My Local test environment


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As you can see, (click on the image for a full-screen copy) I have a number of Domino servers running here:


  • A Local domino 7 server running within Domino startup scripts (more on those later)

  • VNC connections to:

    • Another Fedora Core 4 Linux box running a Domino 7 server

    • A windows 2003 box running Domino 7

    • A Solaris 10 box running a number of Domino 7 instances


  • A local VMWare partition running windows 2000, again hosting a Domino 7 box


I have a nice, varied multi-platform test environment. Four of these machines are clustered - the two local instances (linux and win2k3), and the two remote linux and win2k3 machines. The Solaris box (amusingly named "Malaria" is the local site hub. Note that there's nothing stopping me clustering this box too. (We also have a very very old AIX v4.2 workstation box - at least 15 years old - that usually runs Domino v5 - but its not been switched on for 12 months..)


My local vmWare XP partition containing my clients can see all domino servers, and treat them all exactly the same


So - was this hard to do ? No. The new Domino 7 installer is consistent across ALL platforms, and behaves in exactly the same manner


In terms of all the *NIX systems, they all run exactly the same domino "startup" scripts. These were originally the Daniel Nashed ones, and have been extensively modified by Mark Robinson of NDS8 - the Scottish Linux gurus. Once testing is complete, then hopefully they will be re-integrated with Daniels ones.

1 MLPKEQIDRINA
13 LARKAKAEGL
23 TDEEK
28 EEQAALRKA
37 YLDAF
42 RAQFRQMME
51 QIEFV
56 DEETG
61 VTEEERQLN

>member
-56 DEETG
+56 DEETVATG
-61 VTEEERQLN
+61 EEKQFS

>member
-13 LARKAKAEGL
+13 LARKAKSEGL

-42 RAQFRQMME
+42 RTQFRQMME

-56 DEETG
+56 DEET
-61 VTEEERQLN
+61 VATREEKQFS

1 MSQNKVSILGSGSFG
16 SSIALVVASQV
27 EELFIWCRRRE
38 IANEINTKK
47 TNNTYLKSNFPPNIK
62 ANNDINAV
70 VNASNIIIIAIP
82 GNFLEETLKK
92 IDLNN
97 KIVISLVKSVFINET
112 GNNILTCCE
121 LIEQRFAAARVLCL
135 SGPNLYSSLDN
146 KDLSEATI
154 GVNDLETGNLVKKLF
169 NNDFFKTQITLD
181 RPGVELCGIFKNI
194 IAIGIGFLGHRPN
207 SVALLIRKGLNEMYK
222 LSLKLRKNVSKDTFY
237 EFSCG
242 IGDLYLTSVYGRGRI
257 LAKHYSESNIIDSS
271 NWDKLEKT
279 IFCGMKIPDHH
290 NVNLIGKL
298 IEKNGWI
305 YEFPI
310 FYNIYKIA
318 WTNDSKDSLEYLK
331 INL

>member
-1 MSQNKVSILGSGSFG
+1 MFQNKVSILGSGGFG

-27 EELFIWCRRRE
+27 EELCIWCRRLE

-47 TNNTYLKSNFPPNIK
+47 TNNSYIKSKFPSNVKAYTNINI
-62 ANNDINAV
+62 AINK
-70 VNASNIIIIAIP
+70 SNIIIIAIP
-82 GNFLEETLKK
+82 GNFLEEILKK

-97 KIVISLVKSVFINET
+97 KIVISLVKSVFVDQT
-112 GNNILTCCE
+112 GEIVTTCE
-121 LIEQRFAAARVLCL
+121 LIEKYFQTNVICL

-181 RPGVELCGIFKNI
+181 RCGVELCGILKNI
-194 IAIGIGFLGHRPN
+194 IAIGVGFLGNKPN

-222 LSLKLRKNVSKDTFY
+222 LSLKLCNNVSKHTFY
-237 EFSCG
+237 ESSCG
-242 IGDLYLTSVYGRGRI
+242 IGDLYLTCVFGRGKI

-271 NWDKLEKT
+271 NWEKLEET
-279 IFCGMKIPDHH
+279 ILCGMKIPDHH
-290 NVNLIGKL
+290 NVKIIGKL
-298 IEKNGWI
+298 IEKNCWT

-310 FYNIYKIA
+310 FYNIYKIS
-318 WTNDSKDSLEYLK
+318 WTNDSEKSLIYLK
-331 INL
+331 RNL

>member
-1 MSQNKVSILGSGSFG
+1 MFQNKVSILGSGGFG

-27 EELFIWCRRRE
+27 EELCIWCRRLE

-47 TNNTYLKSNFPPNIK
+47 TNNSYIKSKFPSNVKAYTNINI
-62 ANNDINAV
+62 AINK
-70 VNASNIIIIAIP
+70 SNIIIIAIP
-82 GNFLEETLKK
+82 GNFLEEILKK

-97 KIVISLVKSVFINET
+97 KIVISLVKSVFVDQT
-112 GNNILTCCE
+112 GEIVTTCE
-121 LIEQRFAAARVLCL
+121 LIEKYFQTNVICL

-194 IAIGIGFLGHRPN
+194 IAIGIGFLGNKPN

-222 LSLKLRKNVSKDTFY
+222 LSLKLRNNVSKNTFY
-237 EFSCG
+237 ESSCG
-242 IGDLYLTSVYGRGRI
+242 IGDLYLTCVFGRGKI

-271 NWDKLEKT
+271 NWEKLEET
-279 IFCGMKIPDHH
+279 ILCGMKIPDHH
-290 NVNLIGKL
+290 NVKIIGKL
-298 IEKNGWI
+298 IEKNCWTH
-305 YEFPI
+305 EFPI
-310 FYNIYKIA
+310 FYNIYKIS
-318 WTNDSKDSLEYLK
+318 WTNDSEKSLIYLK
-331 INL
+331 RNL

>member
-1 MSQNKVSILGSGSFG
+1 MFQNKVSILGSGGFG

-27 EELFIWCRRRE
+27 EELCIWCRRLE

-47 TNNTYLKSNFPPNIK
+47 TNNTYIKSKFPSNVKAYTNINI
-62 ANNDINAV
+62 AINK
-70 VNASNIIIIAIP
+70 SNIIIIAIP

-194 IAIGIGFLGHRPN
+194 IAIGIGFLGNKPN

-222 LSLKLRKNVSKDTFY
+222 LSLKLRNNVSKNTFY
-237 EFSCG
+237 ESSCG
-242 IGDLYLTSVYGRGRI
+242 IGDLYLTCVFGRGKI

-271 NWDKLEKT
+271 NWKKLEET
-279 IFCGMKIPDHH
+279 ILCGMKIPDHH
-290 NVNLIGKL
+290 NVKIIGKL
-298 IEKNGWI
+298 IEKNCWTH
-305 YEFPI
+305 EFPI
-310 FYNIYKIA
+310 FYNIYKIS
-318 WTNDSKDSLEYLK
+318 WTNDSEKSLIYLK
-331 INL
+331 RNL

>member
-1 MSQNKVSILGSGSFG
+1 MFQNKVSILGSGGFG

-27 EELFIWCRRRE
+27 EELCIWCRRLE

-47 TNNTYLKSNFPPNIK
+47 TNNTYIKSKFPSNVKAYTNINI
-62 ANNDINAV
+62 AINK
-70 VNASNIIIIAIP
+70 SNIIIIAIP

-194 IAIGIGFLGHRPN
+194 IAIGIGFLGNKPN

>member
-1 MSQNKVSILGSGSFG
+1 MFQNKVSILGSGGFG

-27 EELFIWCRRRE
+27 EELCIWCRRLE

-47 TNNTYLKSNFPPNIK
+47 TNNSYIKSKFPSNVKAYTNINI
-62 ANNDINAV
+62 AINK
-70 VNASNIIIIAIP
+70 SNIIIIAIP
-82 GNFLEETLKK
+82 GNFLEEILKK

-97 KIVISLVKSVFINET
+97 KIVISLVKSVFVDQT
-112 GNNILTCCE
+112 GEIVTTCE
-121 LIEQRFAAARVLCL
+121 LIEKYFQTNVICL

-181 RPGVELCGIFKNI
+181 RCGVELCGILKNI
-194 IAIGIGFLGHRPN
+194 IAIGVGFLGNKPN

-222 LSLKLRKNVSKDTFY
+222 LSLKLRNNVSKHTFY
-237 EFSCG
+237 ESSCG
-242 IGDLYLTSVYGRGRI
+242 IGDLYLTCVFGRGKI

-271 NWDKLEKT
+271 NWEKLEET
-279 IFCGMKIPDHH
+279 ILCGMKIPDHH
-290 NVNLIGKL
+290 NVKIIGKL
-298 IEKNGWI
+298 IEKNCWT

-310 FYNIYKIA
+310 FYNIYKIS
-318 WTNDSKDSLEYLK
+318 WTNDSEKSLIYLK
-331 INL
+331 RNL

So what *is* a startup script ? well, basically its one or more unix shellscript files that initiate your Domino server, and keep it running. They integrate in with the standard "init.d" directory to allow the domino servers to start up and stop on command from the *nix operating system, as well as from command line control.


And the why?. Well as we start to see bigger and bigger Domino installations, many customers wish to run Domino on something far more reliable and far less virus-prone (WMF files anyone?) than the increasingly aging MS Windows platform. So Linux (SUSE Enterprise 9) for instance for smaller installations (though I know of one 10,000 user company in the UK who are doing this - migrating from tens of servers on windows to five or so on Linux this year), right up through AIX and Solaris (indeed, our first customer is on Solaris) for the bigger customers, and topping out on the zSeries for the huge enterprises. So it seems that our product, FirM is required to be multi-platform.